If you're like the crafters at Sculpey®, you love experimenting with different mediums. Crafters have so many mediums to choose from, like watercolors, fabric dyes, markers, polymer clay and more.

You've likely seen two vocabulary words thrown around in the craft world — pigments and dyes. They're often used interchangeably to describe a medium that's colored, but they're two completely different methods of coloring. Here, we'll talk about what the difference is between pigments and dyes, and how that understanding can help you better use your medium.

Pigments vs. Dyes

Pigments are finely ground particles held in a substance, like oil or water. Comparatively, dyes are chemicals that combine with a substance to create a single product.

Think about the difference between sand and sugar when mixed with water. As you mix sand with water, it will briefly combine into one mixture and separate once settled. If you mix sugar with water, the sugar will permanently combine with the water via a chemical reaction. This is similar to the difference between pigments and dyes.

Origins of Pigments and Dyes

Humans have used pigments and dyes for many, many years. We see pigments and dyes in many works, like in the fabrics of clothing or in the oil paintings in museums.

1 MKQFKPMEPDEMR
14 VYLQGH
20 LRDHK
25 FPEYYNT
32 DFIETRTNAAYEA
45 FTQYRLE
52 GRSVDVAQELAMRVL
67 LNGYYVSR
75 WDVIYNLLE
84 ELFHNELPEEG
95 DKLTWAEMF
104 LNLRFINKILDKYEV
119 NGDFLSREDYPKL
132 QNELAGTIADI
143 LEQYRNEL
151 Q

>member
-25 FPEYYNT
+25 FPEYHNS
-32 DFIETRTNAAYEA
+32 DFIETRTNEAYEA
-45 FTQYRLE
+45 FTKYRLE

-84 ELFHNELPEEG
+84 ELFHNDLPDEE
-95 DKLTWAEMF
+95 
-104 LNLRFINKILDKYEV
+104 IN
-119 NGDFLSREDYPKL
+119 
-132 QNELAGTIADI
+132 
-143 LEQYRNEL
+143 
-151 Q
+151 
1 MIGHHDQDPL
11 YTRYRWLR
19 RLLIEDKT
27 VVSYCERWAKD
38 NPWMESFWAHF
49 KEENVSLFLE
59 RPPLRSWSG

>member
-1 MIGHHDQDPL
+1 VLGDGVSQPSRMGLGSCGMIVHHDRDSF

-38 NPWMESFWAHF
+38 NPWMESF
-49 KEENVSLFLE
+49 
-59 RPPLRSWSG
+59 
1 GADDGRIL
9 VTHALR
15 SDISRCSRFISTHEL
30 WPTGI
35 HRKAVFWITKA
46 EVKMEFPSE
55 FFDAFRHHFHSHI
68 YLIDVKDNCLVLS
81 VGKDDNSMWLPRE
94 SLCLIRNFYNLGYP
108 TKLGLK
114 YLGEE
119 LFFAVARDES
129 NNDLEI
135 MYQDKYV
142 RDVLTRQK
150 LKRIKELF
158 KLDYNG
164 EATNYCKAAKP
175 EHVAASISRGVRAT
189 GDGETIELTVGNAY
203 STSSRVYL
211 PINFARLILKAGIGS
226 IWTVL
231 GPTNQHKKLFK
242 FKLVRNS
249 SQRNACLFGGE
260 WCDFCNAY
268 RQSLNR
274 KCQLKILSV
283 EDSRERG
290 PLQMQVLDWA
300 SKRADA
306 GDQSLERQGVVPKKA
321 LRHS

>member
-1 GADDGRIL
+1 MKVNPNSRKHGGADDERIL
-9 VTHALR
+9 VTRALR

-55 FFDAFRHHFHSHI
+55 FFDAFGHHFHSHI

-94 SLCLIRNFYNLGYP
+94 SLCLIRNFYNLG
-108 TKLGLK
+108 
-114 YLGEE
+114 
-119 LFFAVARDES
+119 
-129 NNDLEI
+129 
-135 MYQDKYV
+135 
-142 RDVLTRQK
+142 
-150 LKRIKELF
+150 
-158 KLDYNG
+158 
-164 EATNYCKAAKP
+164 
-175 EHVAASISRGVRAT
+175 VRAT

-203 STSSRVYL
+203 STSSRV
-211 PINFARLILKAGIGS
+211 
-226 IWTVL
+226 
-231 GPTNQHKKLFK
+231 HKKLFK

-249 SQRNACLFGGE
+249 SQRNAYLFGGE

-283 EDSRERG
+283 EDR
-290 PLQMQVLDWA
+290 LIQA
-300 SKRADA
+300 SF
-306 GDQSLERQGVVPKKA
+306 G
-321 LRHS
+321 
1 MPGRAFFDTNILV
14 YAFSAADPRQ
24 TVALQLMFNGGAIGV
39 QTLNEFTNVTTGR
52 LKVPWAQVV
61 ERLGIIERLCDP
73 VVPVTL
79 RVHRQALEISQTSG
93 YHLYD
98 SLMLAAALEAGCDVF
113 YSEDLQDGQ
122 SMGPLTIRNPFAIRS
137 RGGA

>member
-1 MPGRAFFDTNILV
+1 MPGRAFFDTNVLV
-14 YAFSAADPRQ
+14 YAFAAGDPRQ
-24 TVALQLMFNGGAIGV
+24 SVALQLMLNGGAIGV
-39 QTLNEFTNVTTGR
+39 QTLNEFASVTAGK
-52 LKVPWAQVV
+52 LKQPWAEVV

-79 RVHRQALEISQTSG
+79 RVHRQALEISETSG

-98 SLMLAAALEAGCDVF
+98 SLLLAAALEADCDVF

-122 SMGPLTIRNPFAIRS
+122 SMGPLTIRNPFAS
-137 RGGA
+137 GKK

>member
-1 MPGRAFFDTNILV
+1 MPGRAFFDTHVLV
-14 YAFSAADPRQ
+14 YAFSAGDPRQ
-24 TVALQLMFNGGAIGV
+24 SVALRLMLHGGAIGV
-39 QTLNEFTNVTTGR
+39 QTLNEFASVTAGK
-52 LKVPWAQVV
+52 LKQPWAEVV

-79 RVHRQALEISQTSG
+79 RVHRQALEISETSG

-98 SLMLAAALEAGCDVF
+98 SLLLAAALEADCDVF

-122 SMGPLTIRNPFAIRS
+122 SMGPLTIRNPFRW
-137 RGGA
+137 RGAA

There's no clear beginning of pigments and dyes, but we know that dyeing started thousands of years ago as mediums for cave paintings. Berries, for example, were smashed for dyeing. Ocher, which is a mixture of ferric oxide, sand and clay, was used as a pigment, creating a light brownish-yellow hue. Things got more sophisticated with the ancient Egyptians and the Chinese, who created more vibrant and consistent colorings like bold red and Egyptian blue.

Dyes and pigments continued to advance through the Renaissance and modern age. After 1860, synthetic dyes became widely popular. Now, we have a dramatically wide range of pigments and dyes to choose from and express ourselves creatively. 

Examples of Pigments and Dyes

Pigments and dyes work differently on surfaces. As an example, say you're working with a permanent marker and acrylic paint on a piece of paper. The permanent marker, a dye, will soak into the fibers on the paper. Acrylic paint, a pigment, will form a layer on top of the paper.

Dyes

First, it's worth noting that dyes can be synthetic or natural. We touched on it briefly earlier, but let's get into a little more detail. Synthetic dyes are man-made, usually with chemicals, while natural dyes occur naturally in the environment.

The types of dyes used in crafting vary depending on what you're trying to dye. As an example, you aren't going to dye wood the same way you dye a shirt. Some examples of dye mediums are:

  • Fabric dyes: The yellow shirt in your closet was colored by a yellow dye. The process is self-explanatory — the cloth was dipped into the dye, and the dye turned the fabric permanently yellow. Dyes can fade, but quality dyes will keep their color for a long time.
  • Permanent markers: Markers can use either pigments or dyes, but permanent markers use dyes. They hold their dye in a sponge-like stick, which protrudes out slightly from the marker's opening — this is the tip of the marker.